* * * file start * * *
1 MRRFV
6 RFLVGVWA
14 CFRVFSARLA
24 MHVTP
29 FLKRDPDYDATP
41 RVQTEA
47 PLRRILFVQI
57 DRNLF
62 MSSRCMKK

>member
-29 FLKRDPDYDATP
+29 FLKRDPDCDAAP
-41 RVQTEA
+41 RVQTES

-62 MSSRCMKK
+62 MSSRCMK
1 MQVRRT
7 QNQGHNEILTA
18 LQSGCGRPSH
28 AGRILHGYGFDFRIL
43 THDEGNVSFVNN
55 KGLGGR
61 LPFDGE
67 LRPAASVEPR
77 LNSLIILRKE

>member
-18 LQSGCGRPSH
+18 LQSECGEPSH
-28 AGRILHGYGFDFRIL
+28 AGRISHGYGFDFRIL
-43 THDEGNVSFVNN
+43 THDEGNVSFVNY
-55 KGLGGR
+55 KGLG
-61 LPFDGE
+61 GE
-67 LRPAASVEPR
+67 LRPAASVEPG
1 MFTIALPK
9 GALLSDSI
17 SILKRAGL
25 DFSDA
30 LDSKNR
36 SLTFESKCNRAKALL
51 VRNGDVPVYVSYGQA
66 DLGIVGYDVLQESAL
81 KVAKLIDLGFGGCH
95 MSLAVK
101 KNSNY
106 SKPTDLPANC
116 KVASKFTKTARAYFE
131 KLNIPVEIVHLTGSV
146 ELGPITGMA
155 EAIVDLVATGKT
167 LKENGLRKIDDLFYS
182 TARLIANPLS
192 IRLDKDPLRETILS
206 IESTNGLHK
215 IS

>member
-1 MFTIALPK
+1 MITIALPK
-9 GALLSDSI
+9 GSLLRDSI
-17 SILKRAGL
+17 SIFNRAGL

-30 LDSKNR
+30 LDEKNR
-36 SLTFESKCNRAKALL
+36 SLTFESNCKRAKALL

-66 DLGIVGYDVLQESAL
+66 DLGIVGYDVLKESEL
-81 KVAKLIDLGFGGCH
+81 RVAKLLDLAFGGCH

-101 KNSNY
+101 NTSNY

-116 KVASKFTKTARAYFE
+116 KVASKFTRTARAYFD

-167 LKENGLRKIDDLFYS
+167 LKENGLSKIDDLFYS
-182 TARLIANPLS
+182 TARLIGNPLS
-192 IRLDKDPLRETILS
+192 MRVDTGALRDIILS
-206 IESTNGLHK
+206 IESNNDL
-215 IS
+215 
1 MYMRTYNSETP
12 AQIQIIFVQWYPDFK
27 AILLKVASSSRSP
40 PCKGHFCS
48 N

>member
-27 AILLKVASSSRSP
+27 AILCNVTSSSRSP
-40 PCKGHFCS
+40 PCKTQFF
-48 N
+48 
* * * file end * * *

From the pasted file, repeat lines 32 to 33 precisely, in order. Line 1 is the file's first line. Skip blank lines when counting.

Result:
+43 THDEGNVSFVNY
-55 KGLGGR